Lugouqiao (卢沟桥) or Marco Polo bridge – This is probably one of the most historically significant sites in Beijing, which is saying a lot given the number of famous sites here, but is nowhere near one of the most famous. This is where Japanese troops launched an attack on a Chinese garrison across this bridge in 1937, which would directly lead to a Japan’s full-scale attack on China. After that, hostilities escalated and it wasn’t long before Japan launched an invasion that would ravage China for almost a decade. And yes, this means the Japanese attacked China two years before World War II officially began in Europe.
The bridge is kind of simple, but it boasts two unique attributes. One, it was indeed visited by the famous Italian explorer, hence its name, in the 13th century. It was built in 1192 but rebuilt…in 1698 (though it may have been renovated and altered in the 20th century after the Communist victory 1949).
Second, its stone rails are topped with dozens of stone lions, each one with a different facial expression and pose. These lions are also covered with smaller lions, so in total, there are hundreds of lions.
The bridge crosses the Yongding river, which is a serene place where you can also walk alongside the bank. There is another bridge nearby which carries a train line. In fact, this is what made the Marco Polo Bridge such a strategic place as it guarded that rail line, linking Beijing to the south.
That explains why before you get to the bridge, you pass the Wanping Fortress, a Ming Dynasty walled fort built in 1638 with old sentry towers at the gates. People still live in it and it’s like an ancient living settlement, kind of like the Walled Cities (villages) in Hong Kong’s rural New Territories.
Inside the “fortress” is the Japan resistance war museum (which has a really longwinded official name) that commemorates the fight against Japan when they invaded. It’s quite decent, with weapons, clothing and equipment used by Chinese troops, historical photos, and some vivid audio-visual displays of battle scenes such as Chinese troops firing from a cliff onto a Japanese column below. There’s a bit of propaganda too, though interestingly enough, the flag of the Republic of China (the government of China before the Communist victory in 1949) is displayed in the exhibit about the surrender of Japan. In fact, in that area, the flag of the Republic of China hangs near the flag of the People’s Republic of China, probably the only place in the mainland where you can see this.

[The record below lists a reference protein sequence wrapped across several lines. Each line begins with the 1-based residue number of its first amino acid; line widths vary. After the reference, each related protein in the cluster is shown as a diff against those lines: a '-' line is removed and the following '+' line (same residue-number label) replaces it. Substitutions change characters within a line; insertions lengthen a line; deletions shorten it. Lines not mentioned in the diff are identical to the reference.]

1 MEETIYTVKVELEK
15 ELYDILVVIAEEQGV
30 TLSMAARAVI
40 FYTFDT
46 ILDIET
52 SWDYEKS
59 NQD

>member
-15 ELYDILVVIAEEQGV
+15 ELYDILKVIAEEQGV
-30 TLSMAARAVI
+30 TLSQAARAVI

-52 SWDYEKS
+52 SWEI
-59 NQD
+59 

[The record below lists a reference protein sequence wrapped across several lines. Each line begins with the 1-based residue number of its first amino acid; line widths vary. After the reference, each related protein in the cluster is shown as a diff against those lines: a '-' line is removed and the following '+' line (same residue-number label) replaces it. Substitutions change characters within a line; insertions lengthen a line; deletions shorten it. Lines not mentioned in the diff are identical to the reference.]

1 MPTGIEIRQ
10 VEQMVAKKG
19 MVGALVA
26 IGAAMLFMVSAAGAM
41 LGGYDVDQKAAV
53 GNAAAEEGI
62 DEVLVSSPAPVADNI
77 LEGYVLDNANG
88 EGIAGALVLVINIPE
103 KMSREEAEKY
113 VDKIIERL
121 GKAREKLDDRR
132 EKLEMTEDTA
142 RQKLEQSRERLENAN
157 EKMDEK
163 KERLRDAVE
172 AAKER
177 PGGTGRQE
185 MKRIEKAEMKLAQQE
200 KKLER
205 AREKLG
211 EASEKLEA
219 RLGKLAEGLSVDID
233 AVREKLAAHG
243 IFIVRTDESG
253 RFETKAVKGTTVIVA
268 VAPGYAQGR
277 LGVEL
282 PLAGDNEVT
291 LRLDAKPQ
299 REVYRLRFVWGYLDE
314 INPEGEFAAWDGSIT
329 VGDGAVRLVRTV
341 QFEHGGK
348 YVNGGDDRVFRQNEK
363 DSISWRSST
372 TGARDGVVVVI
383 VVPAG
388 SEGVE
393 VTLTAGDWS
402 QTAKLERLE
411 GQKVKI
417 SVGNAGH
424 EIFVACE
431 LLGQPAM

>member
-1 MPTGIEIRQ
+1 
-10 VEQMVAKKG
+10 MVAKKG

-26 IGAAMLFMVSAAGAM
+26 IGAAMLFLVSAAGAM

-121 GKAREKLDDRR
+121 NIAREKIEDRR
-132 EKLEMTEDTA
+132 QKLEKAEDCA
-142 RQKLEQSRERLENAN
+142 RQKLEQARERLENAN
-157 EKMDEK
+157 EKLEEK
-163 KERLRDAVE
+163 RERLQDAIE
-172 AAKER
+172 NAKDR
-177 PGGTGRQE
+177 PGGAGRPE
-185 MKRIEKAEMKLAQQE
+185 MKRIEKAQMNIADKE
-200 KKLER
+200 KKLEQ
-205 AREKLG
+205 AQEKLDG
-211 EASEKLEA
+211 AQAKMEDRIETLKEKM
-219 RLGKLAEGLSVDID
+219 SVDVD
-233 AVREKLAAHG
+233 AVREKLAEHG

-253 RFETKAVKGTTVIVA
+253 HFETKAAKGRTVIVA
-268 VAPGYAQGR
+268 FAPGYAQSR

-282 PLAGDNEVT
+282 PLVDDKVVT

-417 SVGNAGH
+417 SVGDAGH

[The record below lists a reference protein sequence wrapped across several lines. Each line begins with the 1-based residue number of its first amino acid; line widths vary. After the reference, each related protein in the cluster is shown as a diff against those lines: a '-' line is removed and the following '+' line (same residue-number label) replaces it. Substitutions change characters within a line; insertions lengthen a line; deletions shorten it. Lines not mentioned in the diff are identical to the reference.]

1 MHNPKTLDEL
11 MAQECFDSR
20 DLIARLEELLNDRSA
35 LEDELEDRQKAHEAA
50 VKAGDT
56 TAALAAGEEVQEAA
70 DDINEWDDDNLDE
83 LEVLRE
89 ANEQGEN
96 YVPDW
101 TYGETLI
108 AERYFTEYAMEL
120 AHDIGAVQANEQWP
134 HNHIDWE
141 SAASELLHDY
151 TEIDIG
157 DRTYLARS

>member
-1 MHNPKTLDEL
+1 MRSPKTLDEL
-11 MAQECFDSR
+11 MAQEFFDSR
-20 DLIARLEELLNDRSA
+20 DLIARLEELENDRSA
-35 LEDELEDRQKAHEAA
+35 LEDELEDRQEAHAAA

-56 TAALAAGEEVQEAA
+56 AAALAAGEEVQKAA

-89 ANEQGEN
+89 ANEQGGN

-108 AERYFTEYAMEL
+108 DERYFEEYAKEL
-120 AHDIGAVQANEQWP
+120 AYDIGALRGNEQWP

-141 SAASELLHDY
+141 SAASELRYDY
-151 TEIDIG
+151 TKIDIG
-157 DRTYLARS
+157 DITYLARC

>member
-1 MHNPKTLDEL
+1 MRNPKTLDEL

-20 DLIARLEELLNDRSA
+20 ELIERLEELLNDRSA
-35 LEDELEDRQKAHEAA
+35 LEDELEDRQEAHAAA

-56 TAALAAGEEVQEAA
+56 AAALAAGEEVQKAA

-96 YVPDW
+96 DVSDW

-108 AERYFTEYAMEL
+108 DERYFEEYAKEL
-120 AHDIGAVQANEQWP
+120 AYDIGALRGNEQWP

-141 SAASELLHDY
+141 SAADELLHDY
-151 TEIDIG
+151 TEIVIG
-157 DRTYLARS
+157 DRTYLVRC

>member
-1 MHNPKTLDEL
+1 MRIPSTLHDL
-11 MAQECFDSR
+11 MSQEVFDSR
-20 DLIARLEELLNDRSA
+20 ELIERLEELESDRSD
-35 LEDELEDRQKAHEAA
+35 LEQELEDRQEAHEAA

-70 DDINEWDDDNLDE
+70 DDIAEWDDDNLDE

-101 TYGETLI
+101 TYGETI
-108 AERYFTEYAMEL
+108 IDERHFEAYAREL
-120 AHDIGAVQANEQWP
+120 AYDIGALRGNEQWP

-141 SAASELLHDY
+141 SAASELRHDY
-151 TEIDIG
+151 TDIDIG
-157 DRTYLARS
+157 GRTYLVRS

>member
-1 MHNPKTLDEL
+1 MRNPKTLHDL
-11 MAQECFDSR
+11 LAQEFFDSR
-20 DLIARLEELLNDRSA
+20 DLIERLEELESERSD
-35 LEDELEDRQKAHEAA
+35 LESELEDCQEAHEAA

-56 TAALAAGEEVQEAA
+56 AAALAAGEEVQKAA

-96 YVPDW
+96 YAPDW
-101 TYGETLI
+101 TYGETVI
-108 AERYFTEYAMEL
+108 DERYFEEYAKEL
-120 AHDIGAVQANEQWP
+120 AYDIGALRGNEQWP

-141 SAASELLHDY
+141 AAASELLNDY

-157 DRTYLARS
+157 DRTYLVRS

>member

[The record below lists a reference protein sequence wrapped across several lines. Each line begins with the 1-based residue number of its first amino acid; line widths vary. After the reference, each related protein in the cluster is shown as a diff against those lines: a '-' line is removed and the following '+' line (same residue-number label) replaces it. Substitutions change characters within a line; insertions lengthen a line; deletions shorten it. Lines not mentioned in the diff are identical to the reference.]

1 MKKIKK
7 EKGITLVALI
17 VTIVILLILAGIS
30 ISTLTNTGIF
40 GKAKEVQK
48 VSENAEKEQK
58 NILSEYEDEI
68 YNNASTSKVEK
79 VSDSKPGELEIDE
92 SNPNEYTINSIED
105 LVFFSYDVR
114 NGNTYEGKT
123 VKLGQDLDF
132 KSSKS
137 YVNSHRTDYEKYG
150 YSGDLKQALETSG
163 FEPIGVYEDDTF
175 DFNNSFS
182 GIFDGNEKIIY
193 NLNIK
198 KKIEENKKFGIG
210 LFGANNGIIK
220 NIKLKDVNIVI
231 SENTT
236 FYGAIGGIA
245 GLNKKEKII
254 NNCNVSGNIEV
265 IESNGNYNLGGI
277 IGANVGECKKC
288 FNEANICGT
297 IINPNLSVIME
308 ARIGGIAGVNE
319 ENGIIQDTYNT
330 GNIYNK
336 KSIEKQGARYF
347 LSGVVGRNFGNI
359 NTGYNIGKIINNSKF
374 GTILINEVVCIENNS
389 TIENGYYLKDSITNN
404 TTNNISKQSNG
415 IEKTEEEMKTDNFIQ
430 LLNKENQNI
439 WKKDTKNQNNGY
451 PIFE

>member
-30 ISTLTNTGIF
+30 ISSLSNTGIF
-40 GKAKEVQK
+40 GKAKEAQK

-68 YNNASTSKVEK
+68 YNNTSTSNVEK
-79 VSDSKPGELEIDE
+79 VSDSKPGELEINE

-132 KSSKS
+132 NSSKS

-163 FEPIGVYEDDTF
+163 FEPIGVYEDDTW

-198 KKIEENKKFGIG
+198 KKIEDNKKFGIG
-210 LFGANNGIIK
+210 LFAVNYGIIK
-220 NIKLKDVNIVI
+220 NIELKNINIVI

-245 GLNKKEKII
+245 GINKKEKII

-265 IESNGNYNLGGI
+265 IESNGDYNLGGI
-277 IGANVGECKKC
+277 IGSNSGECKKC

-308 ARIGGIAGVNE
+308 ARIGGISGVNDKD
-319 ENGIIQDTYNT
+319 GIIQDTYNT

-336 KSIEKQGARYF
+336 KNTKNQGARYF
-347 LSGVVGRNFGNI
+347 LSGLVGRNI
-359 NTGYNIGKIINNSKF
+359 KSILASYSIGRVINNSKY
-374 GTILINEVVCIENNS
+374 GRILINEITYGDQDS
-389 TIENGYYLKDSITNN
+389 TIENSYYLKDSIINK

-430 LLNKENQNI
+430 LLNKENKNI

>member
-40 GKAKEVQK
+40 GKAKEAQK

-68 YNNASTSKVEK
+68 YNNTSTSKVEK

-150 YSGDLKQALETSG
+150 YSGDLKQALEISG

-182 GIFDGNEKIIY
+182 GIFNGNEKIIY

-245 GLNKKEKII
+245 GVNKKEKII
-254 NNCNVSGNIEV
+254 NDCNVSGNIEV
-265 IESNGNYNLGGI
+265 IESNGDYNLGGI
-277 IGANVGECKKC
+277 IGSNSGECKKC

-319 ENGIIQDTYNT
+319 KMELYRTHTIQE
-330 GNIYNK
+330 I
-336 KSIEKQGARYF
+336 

For some reason, there was a special exhibit about Taiwan under the Qing Dynasty and Japan colonization, which featured a lot of photos of Taiwan aboriginal people.
Lugouqiao is located in Fengtai district, southwest of central Beijing. It can be easily reached by subway and bus. Get off at Wukesong station on Line 1 and take a bus no. 624 to Zhan Diao Su Yuan (Sculpture Garden) Station, which is around 15 minutes away.
Wanping Fortress guards one end of the bridge. The red structure is the gate tower to one of the fortress’ two main entrances.
I was walking back across the bridge when I saw these foreign military officers, probably from Africa, who had the same idea as me apparently to come here for a visit.
The flags of the victorious allies hang proudly, while the Chinese Communist flags are at right. This is probably the only place on the mainland where the ROC and PRC flags are openly displayed together. China’s current flag is of course, the middle one on the right.
Chinese troops fire on a Japanese convoy below, with loud battle sounds blaring from speakers nearby, one of several such exhibits at the museum.
The museum had a lot of paintings showing heroic Chinese (Communist) troops, such as this one showing a Communist troop column. Nanjing was not the only place to suffer mass slaughter from Japanese troops. This is from Shanxi Province, where 60,000 mineworkers were killed during the war.
Taiwan aboriginal people at the turn of the 20th century